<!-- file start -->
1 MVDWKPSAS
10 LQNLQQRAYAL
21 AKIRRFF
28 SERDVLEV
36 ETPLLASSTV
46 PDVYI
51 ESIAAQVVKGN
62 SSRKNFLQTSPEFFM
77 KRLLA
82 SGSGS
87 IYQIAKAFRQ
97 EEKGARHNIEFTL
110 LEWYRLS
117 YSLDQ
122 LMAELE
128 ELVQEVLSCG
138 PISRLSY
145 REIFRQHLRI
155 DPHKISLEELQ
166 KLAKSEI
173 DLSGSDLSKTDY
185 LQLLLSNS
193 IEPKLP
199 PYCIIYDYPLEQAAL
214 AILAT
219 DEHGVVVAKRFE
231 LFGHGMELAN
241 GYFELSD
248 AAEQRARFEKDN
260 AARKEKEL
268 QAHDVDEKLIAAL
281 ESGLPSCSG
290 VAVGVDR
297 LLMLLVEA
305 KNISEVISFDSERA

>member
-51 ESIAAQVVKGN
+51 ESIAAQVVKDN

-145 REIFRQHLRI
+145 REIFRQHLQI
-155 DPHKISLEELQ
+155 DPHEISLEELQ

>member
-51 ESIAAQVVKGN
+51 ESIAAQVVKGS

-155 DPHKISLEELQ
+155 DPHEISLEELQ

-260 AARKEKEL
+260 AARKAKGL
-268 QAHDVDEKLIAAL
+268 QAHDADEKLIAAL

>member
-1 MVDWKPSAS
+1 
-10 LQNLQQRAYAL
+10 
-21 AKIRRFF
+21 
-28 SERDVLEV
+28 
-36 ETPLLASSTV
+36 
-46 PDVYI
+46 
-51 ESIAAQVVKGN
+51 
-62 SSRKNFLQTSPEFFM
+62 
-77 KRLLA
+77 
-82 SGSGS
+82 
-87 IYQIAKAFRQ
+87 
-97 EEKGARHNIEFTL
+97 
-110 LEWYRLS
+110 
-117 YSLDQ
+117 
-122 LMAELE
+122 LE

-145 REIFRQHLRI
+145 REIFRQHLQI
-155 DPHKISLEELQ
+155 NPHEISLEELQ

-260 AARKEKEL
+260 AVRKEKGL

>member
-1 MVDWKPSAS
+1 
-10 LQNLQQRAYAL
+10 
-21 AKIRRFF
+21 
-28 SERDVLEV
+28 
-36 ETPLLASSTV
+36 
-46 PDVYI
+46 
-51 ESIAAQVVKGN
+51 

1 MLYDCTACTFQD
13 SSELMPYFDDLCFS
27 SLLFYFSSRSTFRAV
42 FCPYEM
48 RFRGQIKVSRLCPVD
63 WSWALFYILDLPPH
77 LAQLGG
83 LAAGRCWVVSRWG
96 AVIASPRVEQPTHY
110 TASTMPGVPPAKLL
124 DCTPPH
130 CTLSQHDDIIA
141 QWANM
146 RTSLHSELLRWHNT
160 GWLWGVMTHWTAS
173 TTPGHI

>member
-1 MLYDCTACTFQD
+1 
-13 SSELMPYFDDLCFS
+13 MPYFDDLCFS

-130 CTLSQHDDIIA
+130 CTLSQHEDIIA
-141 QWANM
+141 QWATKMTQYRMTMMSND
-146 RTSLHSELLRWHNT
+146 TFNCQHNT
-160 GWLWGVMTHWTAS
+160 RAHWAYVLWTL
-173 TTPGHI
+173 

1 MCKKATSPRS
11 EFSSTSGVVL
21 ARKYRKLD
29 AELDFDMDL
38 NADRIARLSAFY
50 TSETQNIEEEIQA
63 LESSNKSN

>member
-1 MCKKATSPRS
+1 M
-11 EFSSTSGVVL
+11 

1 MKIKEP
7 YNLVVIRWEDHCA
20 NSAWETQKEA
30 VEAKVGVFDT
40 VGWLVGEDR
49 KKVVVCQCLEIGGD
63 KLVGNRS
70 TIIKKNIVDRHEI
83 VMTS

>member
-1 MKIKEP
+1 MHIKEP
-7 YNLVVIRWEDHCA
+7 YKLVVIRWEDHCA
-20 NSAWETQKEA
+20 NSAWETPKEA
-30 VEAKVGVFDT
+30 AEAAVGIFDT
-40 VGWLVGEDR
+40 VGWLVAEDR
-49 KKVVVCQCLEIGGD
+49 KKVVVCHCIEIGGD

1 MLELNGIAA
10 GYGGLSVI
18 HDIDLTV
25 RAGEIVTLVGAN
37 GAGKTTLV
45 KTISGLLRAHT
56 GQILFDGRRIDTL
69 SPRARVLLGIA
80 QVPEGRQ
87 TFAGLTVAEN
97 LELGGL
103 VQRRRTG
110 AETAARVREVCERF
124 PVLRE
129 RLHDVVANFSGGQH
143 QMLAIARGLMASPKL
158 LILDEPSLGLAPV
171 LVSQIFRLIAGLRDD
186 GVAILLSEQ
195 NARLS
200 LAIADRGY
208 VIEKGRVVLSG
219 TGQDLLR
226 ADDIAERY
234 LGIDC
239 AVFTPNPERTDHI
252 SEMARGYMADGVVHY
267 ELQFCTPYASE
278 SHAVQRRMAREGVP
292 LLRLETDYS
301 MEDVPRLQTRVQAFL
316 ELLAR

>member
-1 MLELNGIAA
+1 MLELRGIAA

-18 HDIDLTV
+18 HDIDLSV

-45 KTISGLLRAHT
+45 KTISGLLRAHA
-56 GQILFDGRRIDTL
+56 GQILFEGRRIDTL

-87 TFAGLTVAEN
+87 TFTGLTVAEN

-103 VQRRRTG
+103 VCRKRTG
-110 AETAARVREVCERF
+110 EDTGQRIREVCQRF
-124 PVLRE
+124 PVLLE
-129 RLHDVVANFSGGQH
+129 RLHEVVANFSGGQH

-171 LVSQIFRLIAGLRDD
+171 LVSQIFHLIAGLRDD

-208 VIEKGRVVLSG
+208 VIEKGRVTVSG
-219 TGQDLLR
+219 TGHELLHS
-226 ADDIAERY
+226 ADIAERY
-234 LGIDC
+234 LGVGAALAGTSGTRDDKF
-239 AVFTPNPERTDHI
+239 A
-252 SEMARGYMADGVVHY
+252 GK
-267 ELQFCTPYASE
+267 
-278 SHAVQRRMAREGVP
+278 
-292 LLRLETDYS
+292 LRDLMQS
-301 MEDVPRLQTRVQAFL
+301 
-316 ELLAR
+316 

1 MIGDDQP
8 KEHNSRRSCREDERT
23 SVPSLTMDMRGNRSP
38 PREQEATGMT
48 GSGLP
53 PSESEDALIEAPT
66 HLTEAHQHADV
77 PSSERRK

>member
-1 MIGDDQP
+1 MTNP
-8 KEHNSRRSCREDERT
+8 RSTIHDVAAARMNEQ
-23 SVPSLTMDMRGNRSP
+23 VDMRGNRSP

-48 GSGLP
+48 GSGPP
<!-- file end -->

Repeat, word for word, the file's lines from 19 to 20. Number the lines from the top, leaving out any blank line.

155 DPHKISLEELQ
166 KLAKSEI